During the Second World War, austere versions of the standard locomotives were produced to speed up construction times and minimise the use of imported materials. These were the so-called war locomotives (Kriegslokomotiven and Übergangskriegslokomotiven). Absent a good highway network and trucks, the Germans relied heavily on the railways, supplemented by slower river and canal transport for bulk goods.
In 1989, the Berlin Wall fell. Train frequency rapidly increased on the existing East/West corridors; closed links which had formerly crossed the border were re-opened. On 3 October 1990, Germany was reunified; however, this was not immediately the case with the railways. Administrative and organisational problems led to the decision to completely re-organise and reconnect Germany's railways. The so-called Bahnreform (Railway Reform) came into effect on 1 January 1994, when the State railways Deutsche Bundesbahn and Deutsche Reichsbahn were formally reunited to form the current German Railway Corporation (Deutsche Bahn).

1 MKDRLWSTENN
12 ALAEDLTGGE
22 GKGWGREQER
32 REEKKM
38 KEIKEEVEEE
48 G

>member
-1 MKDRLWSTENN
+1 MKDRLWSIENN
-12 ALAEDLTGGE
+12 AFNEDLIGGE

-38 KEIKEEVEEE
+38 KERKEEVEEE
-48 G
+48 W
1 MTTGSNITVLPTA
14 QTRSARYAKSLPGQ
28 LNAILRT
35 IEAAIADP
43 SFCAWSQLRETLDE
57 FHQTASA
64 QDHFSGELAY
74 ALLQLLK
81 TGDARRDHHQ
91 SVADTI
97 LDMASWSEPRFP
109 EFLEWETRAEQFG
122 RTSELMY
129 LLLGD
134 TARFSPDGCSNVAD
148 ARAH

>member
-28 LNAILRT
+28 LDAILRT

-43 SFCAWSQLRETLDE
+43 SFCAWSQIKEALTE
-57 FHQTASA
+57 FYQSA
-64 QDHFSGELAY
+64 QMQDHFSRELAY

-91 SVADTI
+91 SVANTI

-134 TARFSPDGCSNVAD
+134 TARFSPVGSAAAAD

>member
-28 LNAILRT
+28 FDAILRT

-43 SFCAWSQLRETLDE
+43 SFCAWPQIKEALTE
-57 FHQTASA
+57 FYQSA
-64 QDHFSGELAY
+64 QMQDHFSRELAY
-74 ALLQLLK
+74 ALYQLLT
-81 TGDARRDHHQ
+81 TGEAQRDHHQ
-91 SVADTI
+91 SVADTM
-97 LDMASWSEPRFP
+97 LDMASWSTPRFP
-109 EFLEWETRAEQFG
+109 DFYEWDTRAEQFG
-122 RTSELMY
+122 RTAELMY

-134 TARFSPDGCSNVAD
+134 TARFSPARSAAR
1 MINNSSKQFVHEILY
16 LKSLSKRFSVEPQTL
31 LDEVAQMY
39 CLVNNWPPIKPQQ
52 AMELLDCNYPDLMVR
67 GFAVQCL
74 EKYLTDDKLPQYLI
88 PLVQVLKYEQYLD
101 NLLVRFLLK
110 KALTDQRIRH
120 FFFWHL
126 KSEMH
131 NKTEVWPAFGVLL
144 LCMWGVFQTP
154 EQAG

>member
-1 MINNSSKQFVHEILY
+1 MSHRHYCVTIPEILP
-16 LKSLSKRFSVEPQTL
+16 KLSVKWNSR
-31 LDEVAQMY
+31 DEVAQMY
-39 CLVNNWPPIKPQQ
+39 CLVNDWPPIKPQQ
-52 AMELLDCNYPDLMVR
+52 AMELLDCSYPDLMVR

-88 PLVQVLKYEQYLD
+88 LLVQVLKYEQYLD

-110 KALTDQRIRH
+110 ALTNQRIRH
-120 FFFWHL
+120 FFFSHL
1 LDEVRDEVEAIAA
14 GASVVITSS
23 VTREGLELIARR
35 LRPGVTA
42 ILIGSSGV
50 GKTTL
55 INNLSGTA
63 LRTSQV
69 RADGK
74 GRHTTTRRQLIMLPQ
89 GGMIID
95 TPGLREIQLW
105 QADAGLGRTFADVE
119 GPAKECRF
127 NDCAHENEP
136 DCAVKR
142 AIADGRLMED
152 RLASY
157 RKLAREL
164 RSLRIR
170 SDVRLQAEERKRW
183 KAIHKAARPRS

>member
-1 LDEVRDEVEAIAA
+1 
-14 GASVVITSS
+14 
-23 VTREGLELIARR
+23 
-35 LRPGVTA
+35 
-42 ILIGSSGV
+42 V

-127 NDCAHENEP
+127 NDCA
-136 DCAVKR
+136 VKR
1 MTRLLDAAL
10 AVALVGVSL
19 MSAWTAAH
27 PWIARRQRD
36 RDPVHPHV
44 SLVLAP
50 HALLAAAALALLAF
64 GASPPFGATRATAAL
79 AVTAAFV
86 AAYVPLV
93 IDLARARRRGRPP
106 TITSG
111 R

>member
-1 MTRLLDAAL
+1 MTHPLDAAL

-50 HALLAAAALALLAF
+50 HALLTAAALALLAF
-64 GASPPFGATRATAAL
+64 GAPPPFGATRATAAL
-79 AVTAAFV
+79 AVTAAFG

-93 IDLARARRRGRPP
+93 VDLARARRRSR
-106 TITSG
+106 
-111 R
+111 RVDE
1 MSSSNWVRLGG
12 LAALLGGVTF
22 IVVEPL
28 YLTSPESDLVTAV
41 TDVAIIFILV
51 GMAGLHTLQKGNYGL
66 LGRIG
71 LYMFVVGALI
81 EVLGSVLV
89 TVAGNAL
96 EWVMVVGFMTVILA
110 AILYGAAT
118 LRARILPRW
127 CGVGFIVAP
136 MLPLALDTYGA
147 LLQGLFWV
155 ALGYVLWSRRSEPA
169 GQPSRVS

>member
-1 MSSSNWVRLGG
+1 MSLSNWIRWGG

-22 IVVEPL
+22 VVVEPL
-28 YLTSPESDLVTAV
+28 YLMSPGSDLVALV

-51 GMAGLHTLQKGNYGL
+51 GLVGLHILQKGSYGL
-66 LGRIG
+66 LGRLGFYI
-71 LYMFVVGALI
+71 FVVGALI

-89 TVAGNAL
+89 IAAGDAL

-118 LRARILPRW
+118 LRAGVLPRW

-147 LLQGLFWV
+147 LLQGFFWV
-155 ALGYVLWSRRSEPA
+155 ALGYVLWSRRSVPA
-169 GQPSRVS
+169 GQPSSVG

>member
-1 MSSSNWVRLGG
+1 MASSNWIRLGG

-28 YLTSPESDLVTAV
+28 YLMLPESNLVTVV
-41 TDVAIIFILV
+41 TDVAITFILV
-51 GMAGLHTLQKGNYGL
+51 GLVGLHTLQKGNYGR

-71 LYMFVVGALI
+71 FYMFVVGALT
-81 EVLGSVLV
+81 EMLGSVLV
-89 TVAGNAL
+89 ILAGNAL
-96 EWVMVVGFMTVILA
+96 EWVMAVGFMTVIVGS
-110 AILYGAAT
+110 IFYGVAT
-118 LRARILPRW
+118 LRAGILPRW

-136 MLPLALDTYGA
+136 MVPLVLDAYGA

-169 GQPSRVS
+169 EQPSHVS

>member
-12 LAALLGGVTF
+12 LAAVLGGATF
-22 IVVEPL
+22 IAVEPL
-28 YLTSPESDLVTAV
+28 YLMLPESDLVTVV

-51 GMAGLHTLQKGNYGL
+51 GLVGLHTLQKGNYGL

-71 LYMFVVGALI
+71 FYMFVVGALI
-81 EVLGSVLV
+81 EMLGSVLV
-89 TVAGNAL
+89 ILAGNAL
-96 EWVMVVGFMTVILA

The German railways were long protected from competition from intercity buses on journeys over 50 km. However, in 2013, this protection was removed, leading to a significant shift from rail to bus for long journeys.
|Irish gauge||1,600||5 ft 3 in||Germany||Grand Duchy of Baden State Railway 1840–1855|
|Russian gauge||1,520||4 ft 11 5⁄6 in||Germany||Only at Sassnitz/Mukran ferry terminal for freight train ferries to Klaipėda and Baltijsk, Kaliningrad Oblast, a Russian exclave between Poland and Lithuania on the Baltic Sea.|